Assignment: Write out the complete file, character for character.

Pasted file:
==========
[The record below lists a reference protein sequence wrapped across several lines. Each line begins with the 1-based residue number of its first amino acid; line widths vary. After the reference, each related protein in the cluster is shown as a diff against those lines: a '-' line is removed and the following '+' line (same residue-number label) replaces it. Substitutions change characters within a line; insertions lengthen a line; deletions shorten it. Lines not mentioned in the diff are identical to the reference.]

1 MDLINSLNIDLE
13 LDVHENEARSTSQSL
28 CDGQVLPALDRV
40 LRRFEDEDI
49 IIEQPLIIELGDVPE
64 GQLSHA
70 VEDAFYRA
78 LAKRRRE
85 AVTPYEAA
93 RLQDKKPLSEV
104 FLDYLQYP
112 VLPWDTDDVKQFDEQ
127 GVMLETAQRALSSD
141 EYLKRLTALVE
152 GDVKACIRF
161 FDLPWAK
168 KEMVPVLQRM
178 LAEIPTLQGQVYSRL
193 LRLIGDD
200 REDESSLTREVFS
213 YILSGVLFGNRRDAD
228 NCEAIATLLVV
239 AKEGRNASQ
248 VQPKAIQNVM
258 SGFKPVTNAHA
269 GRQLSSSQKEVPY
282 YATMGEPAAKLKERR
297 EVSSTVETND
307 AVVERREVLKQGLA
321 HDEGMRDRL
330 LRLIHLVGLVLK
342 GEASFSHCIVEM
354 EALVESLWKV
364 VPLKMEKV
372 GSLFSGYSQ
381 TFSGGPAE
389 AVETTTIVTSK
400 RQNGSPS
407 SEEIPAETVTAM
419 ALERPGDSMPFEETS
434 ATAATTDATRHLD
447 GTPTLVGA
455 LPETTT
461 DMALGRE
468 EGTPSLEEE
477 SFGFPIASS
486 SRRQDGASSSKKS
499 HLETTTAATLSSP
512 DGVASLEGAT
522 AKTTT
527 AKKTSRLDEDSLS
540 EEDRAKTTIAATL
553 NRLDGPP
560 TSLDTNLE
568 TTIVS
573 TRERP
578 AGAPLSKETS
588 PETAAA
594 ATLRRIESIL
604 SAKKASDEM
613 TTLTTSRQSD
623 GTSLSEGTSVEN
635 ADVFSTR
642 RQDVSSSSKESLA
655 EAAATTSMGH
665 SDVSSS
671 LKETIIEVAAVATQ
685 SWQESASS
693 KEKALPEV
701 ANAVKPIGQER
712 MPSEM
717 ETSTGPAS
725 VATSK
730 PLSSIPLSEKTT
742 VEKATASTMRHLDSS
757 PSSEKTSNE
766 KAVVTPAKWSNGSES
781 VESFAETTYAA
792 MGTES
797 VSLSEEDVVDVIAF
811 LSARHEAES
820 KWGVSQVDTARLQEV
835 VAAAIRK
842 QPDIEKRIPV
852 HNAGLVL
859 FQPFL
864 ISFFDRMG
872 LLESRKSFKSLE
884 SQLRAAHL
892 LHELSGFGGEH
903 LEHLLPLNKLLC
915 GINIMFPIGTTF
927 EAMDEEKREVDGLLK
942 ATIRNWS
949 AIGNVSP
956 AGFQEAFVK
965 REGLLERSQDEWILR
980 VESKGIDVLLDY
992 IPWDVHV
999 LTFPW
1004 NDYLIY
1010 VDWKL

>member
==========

[The record below lists a reference protein sequence wrapped across several lines. Each line begins with the 1-based residue number of its first amino acid; line widths vary. After the reference, each related protein in the cluster is shown as a diff against those lines: a '-' line is removed and the following '+' line (same residue-number label) replaces it. Substitutions change characters within a line; insertions lengthen a line; deletions shorten it. Lines not mentioned in the diff are identical to the reference.]

1 MDLINSLNIDLE
13 LDVHENEARSTSQSL
28 CDGQVLPALDRV
40 LRRFEDEDI
49 IIEQPLIIELGDVPE
64 GQLSHA
70 VEDAFYRA
78 LAKRRRE
85 AVTPYEAA
93 RLQDKKPLSEV
104 FLDYLQYP
112 VLPWDTDDVKQFDEQ
127 GVMLETAQRALSSD
141 EYLKRLTALVE
152 GDVKACIRF
161 FDLPWAK
168 KEMVPVLQRM
178 LAEIPTLQGQVYSRL
193 LRLIGDD
200 REDESSLTREVFS
213 YILSGVLFGNRRDAD
228 NCEAIATLLVV
239 AKEGRNASQ
248 VQPKAIQNVM
258 SGFKPVTNAHA
269 GRQLSSSQKEVPY
282 YATMGEPAAKLKERR
297 EVSSTVETND
307 AVVERREVLKQGLA
321 HDEGMRDRL
330 LRLIHLVGLVLK
342 GEASFSHCIVEM
354 EALVESLWKV
364 VPLKMEKV
372 GSLFSGYSQ
381 TFSGGPAE
389 AVETTTIVTSK
400 RQNGSPS
407 SEEIPAETVTAM
419 ALERPGDSMPFEETS
434 ATAATTDATRHLD
447 GTPTLVGA
455 LPETTT
461 DMALGRE
468 EGTPSLEEE
477 SFGFPIASS
486 SRRQDGASSSKKS
499 HLETTTAATLSSP
512 DGVASLEGAT
522 AKTTT
527 AKKTSRLDEDSLS
540 EEDRAKTTIAATL
553 NRLDGPP
560 TSLDTNLE
568 TTIVS
573 TRERP
578 AGAPLSKETS
588 PETAAA
594 ATLRRIESIL
604 SAKKASDEM
613 TTLTTSRQSD
623 GTSLSEGTSVEN
635 ADVFSTR
642 RQDVSSSSKESLA
655 EAAATTSMGH
665 SDVSSS
671 LKETIIEVAAVATQ
685 SWQESASS
693 KEKALPEV
701 ANAVKPIGQER
712 MPSEM
717 ETSTGPAS
725 VATSK
730 PLSSIPLSEKTT
742 VEKATASTMRHLDSS
757 PSSEKTSNE
766 KAVVTPAKWSNGSES
781 VESFAETTYAA
792 MGTES
797 VSLSEEDVVDVIAF
811 LSARHEAES
820 KWGVSQVDTARLQEV
835 VAAAIRK
842 QPDIEKRIPV
852 HNAGLVL
859 FQPFL
864 ISFFDRMG
872 LLESRKSFKSLE
884 SQLRAAHL
892 LHELSGFGGEH
903 LEHLLPLNKLLC
915 GINIMFPIGTTF
927 EAMDEEKREVDGLLK
942 ATIRNWS
949 AIGNVSP
956 AGFQEAFVK
965 REGLLERSQDEWILR
980 VESKGIDVLLDY
992 IPWDVHV
999 LTFPW
1004 NDYLIY
1010 VDWKL

>member